How America Met The Mob

PrintPrintEmailEmailThe day was mild for November; the blanket of sodden clouds promised rain. By noon the hilltop estate was fragrant with the prehistoric aroma of roasting meat. The visitors, dressed in silk suits, white-on-white shirts, gleaming shoes, and lush camel’s hair coats, looked distinctly out of place in the tiny upstate New York hamlet of Apalachin. “A meeting of George Rafts,” an observer would note.

The dozens of men standing around the barbecue were preparing to feast. A week before, their host had ordered $432 worth of fancy steaks, veal chops, and hams from Armour & Company in Binghamton. The 220-pound shipment had to be sent in specially from Chicago.

As the men circulated and renewed acquaintances, a car containing two police officers and two U.S. Treasury agents rolled up the dirt road toward the open compound. Neither the lawmen nor the houseguests realized that the events about to unfold that day in 1957 would stamp the name Apalachin on the history of crime in America and shape for all time the public’s perception of the underworld.

Sgt. Edgar D. Croswell was a tall, severe forty-two-year-old State Police veteran. Divorced, he lived in the trooper barracks and devoted himself to his work. He was a meticulous and thorough investigator. The day before, he and his partner, Vincent Vasisko, had stopped by the Parkway Motel in the town of Vestal to follow up on a bad-check investigation. While Croswell conferred with the motel manager in a back room, a young man entered the lobby. Croswell made sure he was out of sight and listened to the customer reserve three rooms for that night and the next, requesting keys but not naming the occupants.

 
 
Croswell saw a stranger sight: a dozen sharply dressed men running across a field.

Croswell recognized the young man as the son of Joseph Barbara, who owned the local Canada Dry Bottling Company. Barbara had a reputation as a bootlegger and a man of shady associations. On a hunch, Croswell and Vasisko, patrolling in an unmarked car, drove past Barbara’s lavish home a few miles away in Apalachin (pronounced Ap-a- LAY -kin by the locals). They noted two cars unusual for small-town New York, a coral-and-pink Lincoln and a blue Cadillac with Ohio plates. Croswell, his instincts honed by twelve years in the Criminal Investigation Division, checked the Barbara place again after dark. He talked the matter over with two investigators from the Federal Alcohol and Tobacco Tax Division in nearby Binghamton. He resolved to inquire further in the morning.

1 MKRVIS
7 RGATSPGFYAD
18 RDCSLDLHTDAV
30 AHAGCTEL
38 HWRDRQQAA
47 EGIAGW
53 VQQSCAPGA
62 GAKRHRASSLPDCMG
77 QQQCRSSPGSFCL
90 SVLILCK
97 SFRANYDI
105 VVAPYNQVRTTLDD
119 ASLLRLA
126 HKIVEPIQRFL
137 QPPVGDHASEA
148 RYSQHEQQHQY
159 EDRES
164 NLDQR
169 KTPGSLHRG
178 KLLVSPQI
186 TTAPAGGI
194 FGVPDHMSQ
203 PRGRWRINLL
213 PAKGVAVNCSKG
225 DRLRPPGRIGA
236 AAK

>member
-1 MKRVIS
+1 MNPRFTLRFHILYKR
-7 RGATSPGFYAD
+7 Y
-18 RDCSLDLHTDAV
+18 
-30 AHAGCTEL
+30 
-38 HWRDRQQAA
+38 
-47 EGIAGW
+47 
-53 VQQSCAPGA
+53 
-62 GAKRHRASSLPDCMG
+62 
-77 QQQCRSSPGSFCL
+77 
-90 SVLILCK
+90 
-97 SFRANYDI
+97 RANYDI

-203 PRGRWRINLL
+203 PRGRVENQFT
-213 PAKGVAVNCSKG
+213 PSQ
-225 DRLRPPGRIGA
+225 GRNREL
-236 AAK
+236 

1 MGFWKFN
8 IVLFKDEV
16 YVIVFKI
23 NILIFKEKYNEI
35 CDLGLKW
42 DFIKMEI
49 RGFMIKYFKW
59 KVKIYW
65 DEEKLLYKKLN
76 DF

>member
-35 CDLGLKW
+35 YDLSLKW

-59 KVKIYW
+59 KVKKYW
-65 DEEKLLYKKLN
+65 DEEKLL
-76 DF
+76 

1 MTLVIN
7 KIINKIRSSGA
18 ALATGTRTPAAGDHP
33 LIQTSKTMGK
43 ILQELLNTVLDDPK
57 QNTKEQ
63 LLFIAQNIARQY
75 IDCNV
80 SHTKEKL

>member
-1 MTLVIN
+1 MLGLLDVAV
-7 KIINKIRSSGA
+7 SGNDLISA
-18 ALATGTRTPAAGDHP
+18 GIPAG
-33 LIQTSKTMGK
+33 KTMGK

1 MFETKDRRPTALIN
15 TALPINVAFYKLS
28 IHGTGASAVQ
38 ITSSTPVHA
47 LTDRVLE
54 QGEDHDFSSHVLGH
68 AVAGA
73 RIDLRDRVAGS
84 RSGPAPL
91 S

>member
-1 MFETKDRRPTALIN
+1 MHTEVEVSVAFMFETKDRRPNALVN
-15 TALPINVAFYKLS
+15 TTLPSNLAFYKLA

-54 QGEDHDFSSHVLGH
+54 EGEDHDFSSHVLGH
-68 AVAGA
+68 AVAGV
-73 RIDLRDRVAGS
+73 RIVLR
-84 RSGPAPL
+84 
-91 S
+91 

Gangsterism has added a subterranean stream to the course of American history from the nation’s earliest days, and more particularly since the rise of urban society in the latter part of the nineteenth century. In the brash saloon culture of the cities, street and youth gangs, like the Five Pointers of New York and the Valley Gang in Chicago, became allied with ward politicians, canvassing for votes in exchange for protection from the police.

One element in this stew of corruption, vice, and violence was a faction known as the Mafia. In Sicily the word referred to an attitude that included defiance of authority, loyalty to kin, and the settlement of disputes by vendetta or by the arbitration of a village strongman. It was a state of mind that had developed over centuries of misrule by Spanish and Bourbon conquerors. Mafia was also applied to bands of brigands that terrorized local peasants, at first at the behest of landowners, then for their own benefit. They established a solid base of power in Sicily during the last quarter of the nineteenth century.

In America, Mafiosi mainly extorted money from vulnerable Italian immigrants, a technique known as the “black hand.” The public was suspicious of this secret, alien society but saw no cause for general alarm.

The onset of Prohibition in 1920 marked the continental divide in the history of organized crime. Lacking the will to enforce the Volstead Act, Congress effectively assigned an entire industry to the underworld. Prohibition served as the gangsters’ higher education, demanding as it did management skills, cooperation, planning, and high-level political contacts. It moved the gangs far beyond their neighborhood haunts. It eroded public respect for the law and turned street thugs into millionaires. By the mid-1920s the gangs, rather than serve the politicians as minions, were giving orders to mayors and congressmen.

Endicott sits shoulder to shoulder with Binghamton and Johnson City along the Susquehanna River near New York’s border with Pennsylvania. In the early decades of this century, the town attracted large numbers of Italian immigrants with jobs in its shoe industry, which included the big Endicott Johnson plant. One of the Sicilians who landed there was Joseph Barbara, in whose activities Sergeant Croswell took such an interest.